Case 1. A 70-year-old diabetic male with a 1-year history of angina and positive exercise test underwent diagnostic coronary angiography which revealed 2-vessel coronary disease with a focal lesion in the proximal right coronary artery (RCA) and diffuse atherosclerosis throughout the LAD, with a 90% stenosis in the proximal portion and a CTO in the mid portion. The distal LAD beyond the CTO was supplied via 2 collateral vessels. The predominant one was an epicardial collateral arising from the stenosed segment of the RCA, and the other, though to a lesser extent, was an ipsilateral intraseptal collateral that was best visualized via a right anterior cranial view. This view displayed a hammock-like connection from the proximal septal branch to the distal one (Figures 1A and B). The patient was referred for PCI, which began with PCI of the LAD CTO first. However, the standard antegrade approach was not performed because multiple angiographic views were unable to delineate the correct entrance to the CTO. We therefore attempted a retrograde approach. The predominant epicardial collateral from the RCA was considered unsuitable for the access route, mainly because itarose from just around stenosed segment and because it was severely tortuous throughout its course. The ipsilateral intraseptal collateral was comparatively flexible, which was likely to allow a retrograde approach. We therefore proceeded with the procedure via this intraseptal connection. Bifemoral access was established, and a 7 Fr Launcher SL4 guiding catheter (Medtronic, Inc., Minneapolis, Minnesota) was used for the left main engagement and a 7 Fr Launcher JR4 guiding catheter was used to engage the RCA, allowing for better visualization of the distal LAD and to prepare for possible PCI in the event that the RCA stenosis worsened during the procedure. A Whisper LS guidewire (Abbott Vascular, Santa Clara, California) with a 150 cm long Excelsior microcatheter (Boston Scientific Corp., Natick, Massachusetts) was introduced in an antegrade fashion down the LAD into the targeted proximal septal branch. At that point in the procedure, the ipsilateral intra-septal collateral was not well visualized angiographically. The guidewire was, therefore, navigated referring the diagnostic angiogram and advanced in a retrograde fashion to the distal LAD via the intraseptal collateral circulation. After advancing the microcatheter into the distal LAD, the wire was exchanged for one with a stiffer tip. The correct position of the guidewire and microcatheter was confirmed via contrast media injection through the guiding catheter in the RCA. Subsequently, the wire was exchanged for a Fielder FC wire (Asahi Intecc, Japan) and then a PT2 LS wire (Boston Scientific), which crossed the lesion from a retrograde approach toward the proximal septal branch, and finally looped back into the ascending aorta (Figure 1C). Subsequently, the proximal LAD lesion was predilated toward the septal branch with a 2.0 mm x 20 mm Sprinter rapid exchange balloon (Medtronic) via the same wire. This was performed in order to relieve ischemia due to worsening of the stenosis at this lesion site during these wire manipulations and to facilitate the advancement of the balloon used to cross the CTO from a retrograde approach. Finally, a 1.3 mm x 10 mm, 155 cm long Lacrosse monorail balloon (Goodman, Japan) was advanced to the proximal tip of the CTO, and multiple dilatations were performed throughout the lesion via a retrograde approach (Figure 1D). Recovery of antegrade flow was barely achieved. The lesion was then crossed with a Fielder FC wire from an antegrade approach followed by removal of the retrograde wire. The CTO lesion was predilated using a 2.0 mm x 20 mm Sprinter balloon in an antegrade fashion. Finally, three (2.5 mm x 28 mm, 2.5 mm x 28 mm and 3.0 mm x 33 mm) Cypher™ stents (Cordis Corp., Miami Lakes, Florida) were deployed throughout the artery, yielding an excellent angiographic result (Figure 1E). Revascularization of the RCA was performed in a staged manner without any complications or ischemia during the procedure. The patient was discharged free of angina.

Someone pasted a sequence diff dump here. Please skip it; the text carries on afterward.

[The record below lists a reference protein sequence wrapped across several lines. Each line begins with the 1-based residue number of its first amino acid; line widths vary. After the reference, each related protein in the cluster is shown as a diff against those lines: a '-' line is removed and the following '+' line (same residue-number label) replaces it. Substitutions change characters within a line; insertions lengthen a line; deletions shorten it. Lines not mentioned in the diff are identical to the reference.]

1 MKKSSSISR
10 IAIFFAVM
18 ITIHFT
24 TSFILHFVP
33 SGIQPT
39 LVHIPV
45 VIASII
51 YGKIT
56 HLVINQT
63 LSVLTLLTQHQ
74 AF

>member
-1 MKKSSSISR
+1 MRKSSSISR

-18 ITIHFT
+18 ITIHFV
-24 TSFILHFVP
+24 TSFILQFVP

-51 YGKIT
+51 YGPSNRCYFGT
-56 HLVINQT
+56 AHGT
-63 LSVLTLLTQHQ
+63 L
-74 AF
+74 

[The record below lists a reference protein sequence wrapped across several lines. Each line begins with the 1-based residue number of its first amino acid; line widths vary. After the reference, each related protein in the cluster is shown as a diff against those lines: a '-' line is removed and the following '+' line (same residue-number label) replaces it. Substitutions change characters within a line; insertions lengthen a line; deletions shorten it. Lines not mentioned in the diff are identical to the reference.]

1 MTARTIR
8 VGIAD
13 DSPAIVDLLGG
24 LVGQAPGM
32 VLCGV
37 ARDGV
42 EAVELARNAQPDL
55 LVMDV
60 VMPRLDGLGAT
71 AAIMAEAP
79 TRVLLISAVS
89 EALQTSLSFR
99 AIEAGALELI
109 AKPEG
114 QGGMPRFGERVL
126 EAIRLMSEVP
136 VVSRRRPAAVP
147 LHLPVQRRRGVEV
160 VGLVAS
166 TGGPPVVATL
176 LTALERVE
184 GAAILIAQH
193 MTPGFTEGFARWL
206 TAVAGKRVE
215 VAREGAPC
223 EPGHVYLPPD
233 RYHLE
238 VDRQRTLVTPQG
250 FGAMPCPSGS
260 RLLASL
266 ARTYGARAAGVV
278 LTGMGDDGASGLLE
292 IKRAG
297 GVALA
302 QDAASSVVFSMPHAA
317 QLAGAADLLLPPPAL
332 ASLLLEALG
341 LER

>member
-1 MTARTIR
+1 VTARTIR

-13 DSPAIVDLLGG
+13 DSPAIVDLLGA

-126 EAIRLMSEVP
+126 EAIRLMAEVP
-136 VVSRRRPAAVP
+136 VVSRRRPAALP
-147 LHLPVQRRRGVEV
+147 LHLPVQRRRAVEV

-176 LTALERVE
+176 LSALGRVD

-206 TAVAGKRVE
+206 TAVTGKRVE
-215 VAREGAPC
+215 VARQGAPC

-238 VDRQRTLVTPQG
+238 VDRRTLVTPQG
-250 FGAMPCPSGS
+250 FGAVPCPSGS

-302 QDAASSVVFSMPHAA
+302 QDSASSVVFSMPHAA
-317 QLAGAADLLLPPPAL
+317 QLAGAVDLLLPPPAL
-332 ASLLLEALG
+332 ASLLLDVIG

Case 2. A 55-year-old hypertensive male was referred for preoperative coronary angiography evaluation. He suffered a cerebral infarction 1 month prior to his referral. Cerebral angiograms revealed complete occlusion of the left-middle cerebral artery and a superficial temporal-to-middle cerebral arterial bypass was scheduled. His electrocardiogram was abnormal and an echocardiogram showed global reduction of his left ventricular function. Coronary angiography was performed and revealed left dominant coronary anatomy and a long CTO in the middle segment of the LAD. The distal segment of the LAD was supplied via an ipsilateral intraseptal collateral channel. The CTO was very long and the entrance to the occlusion had an unusual configuration. It was difficult to determine whether the artery had a bend or an ulcer at the site of the occlusion (Figure 2A). The anterior wall thickness was preserved according to the echocardiogram, thus we attempted PCI of the mid-LAD CTO using a standard antegrade approach. After a lengthy struggle, a Conquest Pro guidewire (Asahi Intecc) successfully penetrated the distal septal true lumen using a parallel-wire technique. To facilitate wire manipulation toward the distal LAD, balloon dilatation was performed toward the septal branch, however, a large false lumen was created and the distal true lumen could not be captured (Figure 2B). Intravascular ultrasound (IVUS) revealed a large false lumen created at the entry of the CTO, which gave a misleading idea of its entrance point. The procedure was eventually abandoned. A second attempt was made after healing the dissection. An ipsilateral intraseptal collateral channel remained and was comparatively straight for better accommodation of the retrograde wiring. This collateral channel was clearly visualized with contrast media injection through the microcatheter (Figure 2C), and a retrograde approach was thus made A 7 Fr short length (85 cm) Judkins left (JL 4) guide (Heartrail, Terumo, Japan) was engaged in the LCA. A Whisper LS guidewire (Abbott Vascular) with a Finecross MG microcatheter (Terumo, Japan) was introduced in the proximal septal branch and was navigated into the distal LAD through the distal septal branch. Because its angulation and tortuosity were insignificant, wire manipulation to the distal LAD was relatively smooth. Once the microcatheter was advanced to the distal septal branch, the wire was navigated into the CTO retrogradely while exchanging the wire for a stiffer one (PT-2 LS, Boston Scientific). However, because the previously-created false lumen remained in the CTO, the wire easily migrated into the subintimal space and could not capture the proximal true lumen (Figure 2D). We then introduced another wire (Miracle 3, Asahi Intecc) with a microcatheter antegradely. The antegrade wire was also easily advanced into the false lumen. Several wire manipulations to connect the antegrade wire to the retrograde one in the distal true lumen were unsuccessfully attempted. Balloon dilatation of the distal false lumen via the distal septal branch was therefore performed. A 1.3 mm Lacrosse monorail balloon (Goodman, Japan) was introduced into the distal false lumen via the septal collateral in a retrograde fashion and was dilated with nominal pressure. This maneuver facilitated advancement of the antegrade wire into the distal septal true lumen. Finally, a Conquest Pro guidewire was able to penetrate the partition between the false and true planes toward the distal septal true lumen (Figure 2E). A continuous connection was consequently created. The true lumen of the distal main LAD was then successfully negotiated with a Fielder FC guidewire in an antegrade fashion. Balloon dilatation was performed and 2 Cypher stents (2.5 mm; 28 mm) were deployed, with a sufficient angiographic result (Figure 2F), and echocardiography showed that the patient’s left ventricular function subsequently improved.